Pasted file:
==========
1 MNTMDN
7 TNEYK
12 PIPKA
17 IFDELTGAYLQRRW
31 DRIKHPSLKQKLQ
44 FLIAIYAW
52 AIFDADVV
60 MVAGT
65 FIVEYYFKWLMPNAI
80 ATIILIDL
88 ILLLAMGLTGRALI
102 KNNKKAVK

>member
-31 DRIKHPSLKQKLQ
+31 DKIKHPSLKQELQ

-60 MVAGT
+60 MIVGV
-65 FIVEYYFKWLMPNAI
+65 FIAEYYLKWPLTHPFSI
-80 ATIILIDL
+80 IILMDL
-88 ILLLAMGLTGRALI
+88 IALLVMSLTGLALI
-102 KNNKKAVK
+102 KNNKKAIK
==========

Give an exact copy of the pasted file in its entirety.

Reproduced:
1 MNTMDN
7 TNEYK
12 PIPKA
17 IFDELTGAYLQRRW
31 DRIKHPSLKQKLQ
44 FLIAIYAW
52 AIFDADVV
60 MVAGT
65 FIVEYYFKWLMPNAI
80 ATIILIDL
88 ILLLAMGLTGRALI
102 KNNKKAVK

>member
-31 DRIKHPSLKQKLQ
+31 DKIKHPSLKQELQ

-60 MVAGT
+60 MIVGV
-65 FIVEYYFKWLMPNAI
+65 FIAEYYLKWPLTHPFSI
-80 ATIILIDL
+80 IILMDL
-88 ILLLAMGLTGRALI
+88 IALLVMSLTGLALI
-102 KNNKKAVK
+102 KNNKKAIK